Marie has popped up in a few LEGO adverts now. She’s a stylish lady but her day doesn’t always go quite to plan. Her ‘flow’ isn’t… flowing. Maybe it’s because of the strange, robotic voiceover in the background. Whatever the cause, once she sits down with a LEGO set and starts to build, then everything is calm once more. Her flow is restored. In the latest short that’s been popping up on Instagram, it’s 21058 The Great Pyramid of Giza that saves the day.
Elsewhere, Bryce and Nabil are having similarly frustrating days. Indeed we took a look at them being stalked by RoboVoiceoverMan last year. While they all have different issues, they all seem to have one thing in common. Wherever it is they live – some kind of 1960s vision of the future – the main form of transport seems to be a suspended railway. It’s always there, just glimpsed in the background.
Now we’re not ones to speculate wildly without a shred of evidence, but we do know that when LEGO advertise, or create a designer video, there’s very little that happens without there being a very good reason for it. Over the years there have been easter eggs aplenty that only came to light with a set reveal some months on. In the ads, we see any number of 18+ sets referenced, including 31203 World Map and 10280 Flower Bouquet. So that railway…
There’s no doubt that the original LEGO Monorail from the late 80s and early 90s was a theme beloved of many, and the clamouring for its return has never really gone away. So is this railway just there to be a bit of background colour, or could there be more to it?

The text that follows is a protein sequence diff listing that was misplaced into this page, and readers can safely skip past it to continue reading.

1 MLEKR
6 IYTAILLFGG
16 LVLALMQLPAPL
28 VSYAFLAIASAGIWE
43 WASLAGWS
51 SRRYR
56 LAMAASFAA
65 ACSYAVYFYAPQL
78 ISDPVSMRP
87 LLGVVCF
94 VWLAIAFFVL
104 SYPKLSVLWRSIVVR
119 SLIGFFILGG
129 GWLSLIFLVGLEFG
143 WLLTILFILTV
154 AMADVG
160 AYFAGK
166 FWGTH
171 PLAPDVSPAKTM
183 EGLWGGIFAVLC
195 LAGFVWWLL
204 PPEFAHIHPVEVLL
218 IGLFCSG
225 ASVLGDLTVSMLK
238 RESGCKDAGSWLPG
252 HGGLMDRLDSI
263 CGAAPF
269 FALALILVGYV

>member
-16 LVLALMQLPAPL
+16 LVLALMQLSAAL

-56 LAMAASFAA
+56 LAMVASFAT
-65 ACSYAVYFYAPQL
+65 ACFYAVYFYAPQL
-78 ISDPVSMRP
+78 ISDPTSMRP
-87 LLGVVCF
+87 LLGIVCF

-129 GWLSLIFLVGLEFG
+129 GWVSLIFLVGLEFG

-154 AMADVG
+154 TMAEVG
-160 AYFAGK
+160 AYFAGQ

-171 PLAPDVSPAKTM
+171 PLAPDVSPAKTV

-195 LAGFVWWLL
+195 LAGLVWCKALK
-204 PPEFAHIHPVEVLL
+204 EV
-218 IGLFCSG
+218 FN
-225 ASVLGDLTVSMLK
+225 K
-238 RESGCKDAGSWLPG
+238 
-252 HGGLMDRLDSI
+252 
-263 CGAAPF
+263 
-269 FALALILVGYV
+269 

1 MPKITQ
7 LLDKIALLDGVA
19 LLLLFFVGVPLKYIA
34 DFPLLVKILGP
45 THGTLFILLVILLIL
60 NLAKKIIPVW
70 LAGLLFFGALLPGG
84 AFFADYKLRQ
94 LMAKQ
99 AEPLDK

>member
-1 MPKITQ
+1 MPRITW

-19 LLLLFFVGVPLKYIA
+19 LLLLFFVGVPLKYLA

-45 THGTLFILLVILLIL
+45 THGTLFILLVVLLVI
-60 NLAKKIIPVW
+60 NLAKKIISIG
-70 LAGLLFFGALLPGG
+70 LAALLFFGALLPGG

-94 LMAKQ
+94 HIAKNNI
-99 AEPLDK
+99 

First thing to say is that the train in the videos is not a monorail as LEGO fans would understand it. Looking back at the original system, that appeared in such sets as 6990 Monorail Transport System and 6399 Airport Shuttle, the train sits on a track and is driven, as the name suggests, by a single central wheel, as opposed to two driven wheels on a conventional train.
In the videos, the train hangs below the track, a configuration often referred to as a suspended railway, although some, such as the Wuppertal Schwebebahn in Germany, are still referred to as monorail systems. While it may not be the futuristic space transport from 30 years ago, could it be a subtle hint that the designers at LEGO have been tinkering away on a secret project?
At the moment this is nothing more than wishful thinking, but like we say, that train isn’t in those adverts by accident, so who knows? We’re keeping our fingers crossed though, just in case.
Featured image: BrickEconomy